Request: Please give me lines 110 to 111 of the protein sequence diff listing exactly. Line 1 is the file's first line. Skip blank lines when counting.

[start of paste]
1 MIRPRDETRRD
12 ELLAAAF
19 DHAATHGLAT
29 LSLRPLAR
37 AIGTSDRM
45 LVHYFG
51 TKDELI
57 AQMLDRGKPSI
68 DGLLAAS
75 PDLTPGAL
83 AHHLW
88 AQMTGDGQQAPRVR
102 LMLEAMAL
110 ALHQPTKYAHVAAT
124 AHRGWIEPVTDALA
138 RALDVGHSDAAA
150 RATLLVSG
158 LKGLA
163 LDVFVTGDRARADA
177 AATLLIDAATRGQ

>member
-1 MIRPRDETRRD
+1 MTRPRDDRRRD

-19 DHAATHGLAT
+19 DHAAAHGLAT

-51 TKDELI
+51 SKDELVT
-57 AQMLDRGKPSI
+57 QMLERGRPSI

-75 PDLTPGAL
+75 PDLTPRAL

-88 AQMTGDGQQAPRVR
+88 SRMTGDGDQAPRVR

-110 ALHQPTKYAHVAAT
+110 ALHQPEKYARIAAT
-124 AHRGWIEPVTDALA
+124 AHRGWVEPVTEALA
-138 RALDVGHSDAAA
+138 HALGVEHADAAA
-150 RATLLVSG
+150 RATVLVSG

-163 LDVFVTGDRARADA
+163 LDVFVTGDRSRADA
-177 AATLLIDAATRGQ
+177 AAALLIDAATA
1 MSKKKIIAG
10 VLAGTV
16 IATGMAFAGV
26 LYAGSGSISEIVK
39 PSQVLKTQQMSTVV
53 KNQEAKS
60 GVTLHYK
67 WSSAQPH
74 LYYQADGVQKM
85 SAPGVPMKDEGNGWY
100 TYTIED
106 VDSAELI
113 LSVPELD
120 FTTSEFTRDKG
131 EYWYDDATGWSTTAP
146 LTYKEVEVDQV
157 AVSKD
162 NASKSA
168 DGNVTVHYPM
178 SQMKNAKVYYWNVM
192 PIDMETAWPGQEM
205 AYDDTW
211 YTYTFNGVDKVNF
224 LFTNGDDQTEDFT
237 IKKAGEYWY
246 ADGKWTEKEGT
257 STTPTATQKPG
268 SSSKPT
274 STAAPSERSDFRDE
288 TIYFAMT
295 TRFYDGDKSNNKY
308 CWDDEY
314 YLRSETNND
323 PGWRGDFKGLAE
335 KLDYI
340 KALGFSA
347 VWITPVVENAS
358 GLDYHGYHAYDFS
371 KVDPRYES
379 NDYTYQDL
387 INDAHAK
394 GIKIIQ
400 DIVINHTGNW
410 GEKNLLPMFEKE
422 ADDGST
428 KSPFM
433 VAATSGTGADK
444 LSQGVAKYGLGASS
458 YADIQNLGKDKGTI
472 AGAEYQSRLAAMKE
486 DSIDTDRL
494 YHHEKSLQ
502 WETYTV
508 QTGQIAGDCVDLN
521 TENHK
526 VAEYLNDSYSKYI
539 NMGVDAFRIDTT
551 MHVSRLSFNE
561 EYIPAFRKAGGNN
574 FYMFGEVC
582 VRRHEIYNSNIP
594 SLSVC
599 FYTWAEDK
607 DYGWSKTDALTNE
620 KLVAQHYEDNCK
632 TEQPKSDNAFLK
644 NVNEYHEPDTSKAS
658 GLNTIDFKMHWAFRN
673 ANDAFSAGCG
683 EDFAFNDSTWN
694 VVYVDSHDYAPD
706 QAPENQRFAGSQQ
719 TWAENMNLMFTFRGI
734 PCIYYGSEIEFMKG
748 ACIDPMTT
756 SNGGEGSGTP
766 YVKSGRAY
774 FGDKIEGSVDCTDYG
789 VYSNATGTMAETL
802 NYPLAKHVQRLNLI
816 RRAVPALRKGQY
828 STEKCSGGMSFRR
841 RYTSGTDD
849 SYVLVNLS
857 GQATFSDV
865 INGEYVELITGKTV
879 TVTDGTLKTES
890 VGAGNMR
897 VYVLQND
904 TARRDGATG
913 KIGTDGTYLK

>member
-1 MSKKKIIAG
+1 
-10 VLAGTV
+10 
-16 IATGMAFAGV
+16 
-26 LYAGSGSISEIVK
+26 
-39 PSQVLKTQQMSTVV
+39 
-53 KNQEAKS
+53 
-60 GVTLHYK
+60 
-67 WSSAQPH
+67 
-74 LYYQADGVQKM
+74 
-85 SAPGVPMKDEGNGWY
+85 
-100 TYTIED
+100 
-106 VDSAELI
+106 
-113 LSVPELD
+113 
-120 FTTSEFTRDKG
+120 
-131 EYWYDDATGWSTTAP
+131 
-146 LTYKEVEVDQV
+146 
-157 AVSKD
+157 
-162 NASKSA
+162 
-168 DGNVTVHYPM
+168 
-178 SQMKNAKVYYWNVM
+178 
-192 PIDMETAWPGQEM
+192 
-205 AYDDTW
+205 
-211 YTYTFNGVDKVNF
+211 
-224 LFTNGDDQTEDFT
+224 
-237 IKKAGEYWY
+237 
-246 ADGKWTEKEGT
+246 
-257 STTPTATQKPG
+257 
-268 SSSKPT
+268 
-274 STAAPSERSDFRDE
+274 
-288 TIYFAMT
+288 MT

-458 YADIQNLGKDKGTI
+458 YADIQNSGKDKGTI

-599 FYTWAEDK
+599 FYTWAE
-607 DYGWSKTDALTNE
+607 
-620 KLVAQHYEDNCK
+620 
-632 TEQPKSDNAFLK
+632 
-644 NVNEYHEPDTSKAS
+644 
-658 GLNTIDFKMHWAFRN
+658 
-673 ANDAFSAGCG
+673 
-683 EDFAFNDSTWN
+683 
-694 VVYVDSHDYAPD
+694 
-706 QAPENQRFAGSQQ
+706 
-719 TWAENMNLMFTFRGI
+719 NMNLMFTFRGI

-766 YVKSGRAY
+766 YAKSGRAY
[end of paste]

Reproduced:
620 KLVAQHYEDNCK
632 TEQPKSDNAFLK